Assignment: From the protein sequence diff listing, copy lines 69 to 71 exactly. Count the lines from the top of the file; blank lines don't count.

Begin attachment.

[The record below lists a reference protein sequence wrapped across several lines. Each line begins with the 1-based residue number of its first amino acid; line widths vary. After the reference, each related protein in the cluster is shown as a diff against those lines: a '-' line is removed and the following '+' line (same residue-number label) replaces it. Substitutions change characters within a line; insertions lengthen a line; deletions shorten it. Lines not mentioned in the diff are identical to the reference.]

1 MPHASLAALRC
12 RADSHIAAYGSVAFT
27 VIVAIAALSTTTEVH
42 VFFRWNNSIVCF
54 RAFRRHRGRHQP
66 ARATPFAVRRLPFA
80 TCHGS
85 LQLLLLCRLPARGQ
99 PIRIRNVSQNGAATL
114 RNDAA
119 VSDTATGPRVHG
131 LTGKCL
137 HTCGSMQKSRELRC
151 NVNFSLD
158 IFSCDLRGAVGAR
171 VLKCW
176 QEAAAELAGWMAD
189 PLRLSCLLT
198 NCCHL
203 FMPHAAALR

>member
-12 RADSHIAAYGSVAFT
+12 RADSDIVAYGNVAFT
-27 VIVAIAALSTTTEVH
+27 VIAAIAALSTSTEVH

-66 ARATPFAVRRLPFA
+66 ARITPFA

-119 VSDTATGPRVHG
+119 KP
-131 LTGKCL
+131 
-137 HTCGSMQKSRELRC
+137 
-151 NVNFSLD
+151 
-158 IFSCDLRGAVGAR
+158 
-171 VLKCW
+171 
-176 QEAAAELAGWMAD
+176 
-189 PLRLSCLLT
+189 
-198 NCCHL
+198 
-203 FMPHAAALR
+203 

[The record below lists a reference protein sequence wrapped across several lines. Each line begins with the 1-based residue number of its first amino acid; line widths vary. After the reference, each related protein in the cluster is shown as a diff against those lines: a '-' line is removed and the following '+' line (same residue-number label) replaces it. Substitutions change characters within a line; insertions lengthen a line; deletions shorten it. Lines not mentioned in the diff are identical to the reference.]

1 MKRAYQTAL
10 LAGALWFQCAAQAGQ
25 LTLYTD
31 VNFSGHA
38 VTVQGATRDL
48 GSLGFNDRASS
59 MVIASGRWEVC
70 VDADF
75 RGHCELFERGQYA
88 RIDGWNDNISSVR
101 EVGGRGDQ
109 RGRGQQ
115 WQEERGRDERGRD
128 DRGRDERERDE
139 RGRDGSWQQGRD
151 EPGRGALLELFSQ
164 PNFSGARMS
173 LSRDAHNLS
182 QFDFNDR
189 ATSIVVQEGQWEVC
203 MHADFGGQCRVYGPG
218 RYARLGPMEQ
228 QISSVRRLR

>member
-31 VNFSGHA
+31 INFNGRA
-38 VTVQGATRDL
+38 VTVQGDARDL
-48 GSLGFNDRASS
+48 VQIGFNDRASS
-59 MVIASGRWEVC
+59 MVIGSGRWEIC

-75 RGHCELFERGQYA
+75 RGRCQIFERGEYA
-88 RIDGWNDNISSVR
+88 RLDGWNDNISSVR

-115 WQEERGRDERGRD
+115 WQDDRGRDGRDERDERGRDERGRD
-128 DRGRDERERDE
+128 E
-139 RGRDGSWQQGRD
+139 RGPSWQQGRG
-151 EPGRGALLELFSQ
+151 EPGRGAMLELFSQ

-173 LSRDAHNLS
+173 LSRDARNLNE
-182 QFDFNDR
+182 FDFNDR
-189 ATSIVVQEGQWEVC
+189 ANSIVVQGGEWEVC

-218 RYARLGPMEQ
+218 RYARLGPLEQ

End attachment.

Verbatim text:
189 ATSIVVQEGQWEVC
203 MHADFGGQCRVYGPG
218 RYARLGPMEQ